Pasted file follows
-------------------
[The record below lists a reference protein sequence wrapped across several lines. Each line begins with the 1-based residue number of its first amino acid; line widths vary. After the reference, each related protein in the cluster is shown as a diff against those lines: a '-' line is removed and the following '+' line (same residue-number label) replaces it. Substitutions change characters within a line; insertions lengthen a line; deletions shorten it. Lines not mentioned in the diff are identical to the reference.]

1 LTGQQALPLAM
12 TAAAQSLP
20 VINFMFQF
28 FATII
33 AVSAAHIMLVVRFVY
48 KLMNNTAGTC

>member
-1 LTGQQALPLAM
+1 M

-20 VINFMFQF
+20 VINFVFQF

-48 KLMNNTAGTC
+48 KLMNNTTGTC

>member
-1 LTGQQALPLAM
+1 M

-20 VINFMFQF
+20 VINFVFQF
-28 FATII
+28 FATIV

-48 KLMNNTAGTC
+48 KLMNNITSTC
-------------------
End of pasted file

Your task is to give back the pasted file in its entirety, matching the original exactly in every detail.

[The record below lists a reference protein sequence wrapped across several lines. Each line begins with the 1-based residue number of its first amino acid; line widths vary. After the reference, each related protein in the cluster is shown as a diff against those lines: a '-' line is removed and the following '+' line (same residue-number label) replaces it. Substitutions change characters within a line; insertions lengthen a line; deletions shorten it. Lines not mentioned in the diff are identical to the reference.]

1 LTGQQALPLAM
12 TAAAQSLP
20 VINFMFQF
28 FATII
33 AVSAAHIMLVVRFVY
48 KLMNNTAGTC

>member
-1 LTGQQALPLAM
+1 M

-20 VINFMFQF
+20 VINFVFQF

-48 KLMNNTAGTC
+48 KLMNNTTGTC

>member
-1 LTGQQALPLAM
+1 M

-20 VINFMFQF
+20 VINFVFQF
-28 FATII
+28 FATIV

-48 KLMNNTAGTC
+48 KLMNNITSTC